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An excerpt from www.HouseOfNames.com archives copyright © 2000 - 2016


The ancient Scottish name Borer was first used by someone who worked as a maker of bows. Further research revealed that the name is derived from the Old English word bower, which means bow maker.

Borer Early Origins



The surname Borer was first found in Peeblesshire (Gaelic: Siorrachd nam Płballan), former county in South-central Scotland, in the present day Scottish Borders Council Area, where they held a family seat in the old manor of Bower in the parish of Drummelzier.

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Borer Spelling Variations


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Borer Spelling Variations



In the era before dictionaries, there were no rules governing the spelling or translation of names or any other words. Consequently, there are an enormous number of spelling variations in Medieval Scottish names. Borer has appeared as Bower, Bowre, Bowyr, Bowers, Bowyer, Beauer and many more.

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Borer Early History


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Borer Early History



This web page shows only a small excerpt of our Borer research. Another 377 words (27 lines of text) covering the years 1296, 1317, 1387, 1489, 1479, 1615, 1671 and 1718 are included under the topic Early Borer History in all our PDF Extended History products and printed products wherever possible.

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Borer Early Notables (pre 1700)


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Borer Early Notables (pre 1700)



Another 23 words (2 lines of text) are included under the topic Early Borer Notables in all our PDF Extended History products and printed products wherever possible.

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Borer In Ireland


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Borer In Ireland



Some of the Borer family moved to Ireland, but this topic is not covered in this excerpt. Another 41 words (3 lines of text) about their life in Ireland is included in all our PDF Extended History products and printed products wherever possible.

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The Great Migration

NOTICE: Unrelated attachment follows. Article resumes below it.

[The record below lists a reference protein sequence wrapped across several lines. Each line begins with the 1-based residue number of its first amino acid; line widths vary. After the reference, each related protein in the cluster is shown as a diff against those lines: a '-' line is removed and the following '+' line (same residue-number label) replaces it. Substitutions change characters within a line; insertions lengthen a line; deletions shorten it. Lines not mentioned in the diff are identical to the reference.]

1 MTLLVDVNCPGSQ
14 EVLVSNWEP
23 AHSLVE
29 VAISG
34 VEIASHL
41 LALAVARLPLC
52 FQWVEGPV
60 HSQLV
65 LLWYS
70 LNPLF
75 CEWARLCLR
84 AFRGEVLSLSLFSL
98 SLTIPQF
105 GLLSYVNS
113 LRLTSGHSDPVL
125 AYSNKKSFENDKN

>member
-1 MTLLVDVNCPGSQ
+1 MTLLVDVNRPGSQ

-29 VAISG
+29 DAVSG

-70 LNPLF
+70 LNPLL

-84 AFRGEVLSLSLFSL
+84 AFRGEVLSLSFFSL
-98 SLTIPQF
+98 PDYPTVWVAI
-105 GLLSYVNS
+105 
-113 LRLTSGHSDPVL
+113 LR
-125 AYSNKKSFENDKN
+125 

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The Great Migration



The freedom, opportunity, and land of the North American colonies beckoned. There, Scots found a place where they were generally free from persecution and where they could go on to become important players in the birth of new nations. Some fought in the American War of Independence, while others went north to Canada as United Empire Loyalists. The ancestors of all of these Scottish settlers have been able to recover their lost national heritage in the last century through highland games and Clan societies in North Ameri ca. Among them:

Borer Settlers in United States in the 17th Century

  • Georg Borer, who arrived in Virginia in 1637
  • Jane Borer, who landed in Virginia in 1695

Borer Settlers in United States in the 18th Century

  • John Borer, who arrived in Virginia in 1714

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Motto


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Motto



The motto was originally a war cry or slogan. Mottoes first began to be shown with arms in the 14th and 15th centuries, but were not in general use until the 17th century. Thus the oldest coats of arms generally do not include a motto. Mottoes seldom form part of the grant of arms: Under most heraldic authorities, a motto is an optional component of the coat of arms, and can be added to or changed at will; many families have chosen not to display a motto.

Motto: Ad metam
Motto Translation: To the mark.


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Borer Family Crest Products


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Borer Family Crest Products




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See Also


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See Also




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Citations


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Citations



    Other References

    1. Warner, Philip Warner. Famous Scottish Battles. New York: Barnes and Noble, 1996. Print. (ISBN 0-76070-004-4).
    2. Innes, Thomas and Learney. Socts Heraldry A Practical Handbook on the Historical Principles and Modern Application of the Art of Science. London: Oliver and Boyd, 1934. Print.
    3. Best, Hugh. Debrett's Texas Peerage. New York: Coward-McCann, 1983. Print. (ISBN 069811244X).
    4. Egle, William Henry. Pennsylvania Genealogies Scotch-Irish and German. Harrisburg: L.S. Hart, 1886. Print.
    5. Holt, J.C. Ed. Domesday Studies. Woodbridge: Boydell, 1987. Print. (ISBN 0-85115-477-8).
    6. Dorward, David. Scottish Surnames. Glasgow: Harper Collins, 1995. Print.
    7. Hinde, Thomas Ed. The Domesday Book England's Heritage Then and Now. Surrey: Colour Library Books, 1995. Print. (ISBN 1-85833-440-3).
    8. Skene, William Forbes Edition. Chronicles of the Picts, Chronicles of the Scots and Other Early Memorials of Scottish History. Edinburgh: H.M. General Register House, 1867. Print.
    9. Passenger Lists of Vessels Arriving at Galveston Texas 1896-1951. National Archives Washington DC. Print.
    10. Chadwick, Nora Kershaw and J.X.W.P Corcoran. The Celts. London: Penguin, 1970. Print. (ISBN 0140212116).
    11. ...

    The Borer Family Crest was acquired from the Houseofnames.com archives. The Borer Family Crest was drawn according to heraldic standards based on published blazons. We generally include the oldest published family crest once associated with each surname.

    This page was last modified on 24 October 2013 at 13:00.

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